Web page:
--Third-quarter profit rose on broad-based sales gains, but 2013 view cautious
--Shares fall as Under Armour issues preliminary 2013 sales target that comes under Wall Street's expectations
--Under Armour's sales have notched strong gains this year, building on an impressive performance in 2011
(Adds background, details from Under Armour's conference call)
By John Kell
Under Armour Inc.'s (UA) third-quarter profit climbed 25% on broad-based sales growth across all segments, though a conservative preliminary outlook for 2013 pushed the athletic-goods maker's shares lower.
The company has notched impressive growth so far this year, building on a strong performance in 2011. Under Armour is resonating with customers through product launches that highlight water-resistant cotton shirts and fabrics that reflect the sun to keep athletes cool.
Analysts have praised Under Armour's efforts in footwear and its focus on winning over female consumers through products such as Armour Bras and yoga pants.
Though Under Armour's third-quarter sales saw another double-digit percentage gain, the growth came in slightly under expectations. And on a conference call with analysts, Under Armour -- which typically provides a conservative guidance -- said it expects sales growth in 2013 to be at "the lower end of our long term growth target of 20% to 25%." That view came under the 28% growth projected by analysts polled by Thomson Reuters.
The cautious guidance sent shares of Under Armour, which has steadily outperformed larger rival Nike Inc. (NKE) this year, down 6.4% to $53 in recent trading.
Analysts said Under Armour's stock weakness wasn't exactly a surprise as some investors wanted more from the high-flying stock. Under Armour's shares have soared 77% the past five years.
Sterne Agee analyst Sam Poser said the preliminary 2013 outlook commentary appeared light, though he put some of the blame on Under Armour's efforts to bolster supply-chain management to meet growth. Mr. Poser said Under Armour has a lot of potential, citing the company's expansion into hundreds of department stores and growth opportunities in the lifestyle category.
"We are advising our clients to buy on the weakness," Mr. Poser said.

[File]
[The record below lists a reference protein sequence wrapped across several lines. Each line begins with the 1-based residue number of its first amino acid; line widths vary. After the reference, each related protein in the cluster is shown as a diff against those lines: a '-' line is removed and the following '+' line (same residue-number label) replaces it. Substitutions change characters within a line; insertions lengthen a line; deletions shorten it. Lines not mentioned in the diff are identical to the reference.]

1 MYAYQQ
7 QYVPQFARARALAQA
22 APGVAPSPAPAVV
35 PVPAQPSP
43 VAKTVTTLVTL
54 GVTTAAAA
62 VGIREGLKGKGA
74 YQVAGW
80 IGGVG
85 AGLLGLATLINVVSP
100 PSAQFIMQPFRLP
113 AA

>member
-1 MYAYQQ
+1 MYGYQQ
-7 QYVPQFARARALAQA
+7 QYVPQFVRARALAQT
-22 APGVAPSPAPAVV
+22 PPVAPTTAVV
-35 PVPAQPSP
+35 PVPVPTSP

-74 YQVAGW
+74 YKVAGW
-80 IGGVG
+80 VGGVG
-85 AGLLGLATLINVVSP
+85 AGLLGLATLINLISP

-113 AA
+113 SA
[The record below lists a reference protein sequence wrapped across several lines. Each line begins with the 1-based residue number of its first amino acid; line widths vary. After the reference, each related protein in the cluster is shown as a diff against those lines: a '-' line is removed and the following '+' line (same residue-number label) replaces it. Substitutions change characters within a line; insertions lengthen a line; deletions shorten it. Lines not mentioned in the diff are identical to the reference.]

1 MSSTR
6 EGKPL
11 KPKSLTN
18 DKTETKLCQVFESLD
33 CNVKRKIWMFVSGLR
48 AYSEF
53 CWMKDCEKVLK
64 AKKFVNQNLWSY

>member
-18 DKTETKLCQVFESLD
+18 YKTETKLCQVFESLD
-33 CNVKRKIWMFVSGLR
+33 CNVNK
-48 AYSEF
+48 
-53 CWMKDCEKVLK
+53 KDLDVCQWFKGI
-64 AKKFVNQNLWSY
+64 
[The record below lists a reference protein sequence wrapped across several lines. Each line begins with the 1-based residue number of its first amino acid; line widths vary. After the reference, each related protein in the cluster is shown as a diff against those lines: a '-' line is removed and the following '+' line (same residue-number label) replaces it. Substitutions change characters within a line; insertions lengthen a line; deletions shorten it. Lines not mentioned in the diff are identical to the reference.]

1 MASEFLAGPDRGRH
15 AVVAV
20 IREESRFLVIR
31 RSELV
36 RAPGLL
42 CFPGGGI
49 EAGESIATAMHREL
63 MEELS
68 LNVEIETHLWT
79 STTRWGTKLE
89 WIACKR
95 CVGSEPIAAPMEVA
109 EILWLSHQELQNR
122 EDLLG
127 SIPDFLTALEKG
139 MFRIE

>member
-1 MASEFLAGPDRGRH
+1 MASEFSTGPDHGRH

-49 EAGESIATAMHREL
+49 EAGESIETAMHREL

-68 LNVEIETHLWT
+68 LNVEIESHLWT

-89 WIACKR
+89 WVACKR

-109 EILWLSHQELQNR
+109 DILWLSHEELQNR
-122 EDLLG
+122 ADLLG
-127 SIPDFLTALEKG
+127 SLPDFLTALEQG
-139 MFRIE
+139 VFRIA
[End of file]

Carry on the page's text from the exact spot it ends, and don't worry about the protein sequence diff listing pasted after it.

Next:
Under Armour's broad sales gains contrast with Nike, which last month reported a second-straight quarter of declining profit as slowing growth in China and a surge in marketing costs weighed on its bottom line. Under Armour is aiming to expand its presence abroad, though the company's heavy exposure to the U.S. is for now seen as an advantage over global companies such as Nike that derive more sales and profit from some weaker economies abroad.
Morningstar analyst Paul Swinand said though Under Armour has cleaned up its inventory -- a metric that dropped 2% in the third quarter -- and consumer response to the company's products has been favorable, he is worried about stagnant efforts to expand abroad. International sales were roughly flat at $32 million in the latest quarter.
Mr. Swinand said though Under Armour's new lightweight running shoe called the Spine has been well received and Under Armour is diversifying its portfolio, he believes the company may be spreading itself too thin. Under Armour often touts the strong sales of its yoga pants, but Mr. Swinand isn't convinced the company can compete with Lululemon Athletica Inc. (LULU) and Nike.
Mr. Swinand said he hopes the company will find a core technology that can flourish into a multi-year brand platform, similar to hits Nike and Adidas AG (ADS.XE, ADDYY) have developed over the years.
Overall, Under Armour posted a profit of $57.3 million, or 54 cents a share, up from a profit of $46 million, or 44 cents a share, a year earlier. Revenue rose 24% to $575.2 million.
Analysts had seen earnings of 52 cents a share on revenue of $576.4 million.
Gross margin widened to 48.7% from 48.4%, as lower North American apparel costs helped offset higher footwear costs and an increase in air freight costs.
Growth in the latest quarter was driven by a 37% surge for accessories, primarily led by headwear. Sales of apparel, the biggest top-line contributor, jumped 22% due to broad gains across both genders and the youth line. Footwear sales were up 21%, bolstered by the Spine.
--Anna Prior contributed to this article
Write to John Kell at firstname.lastname@example.org
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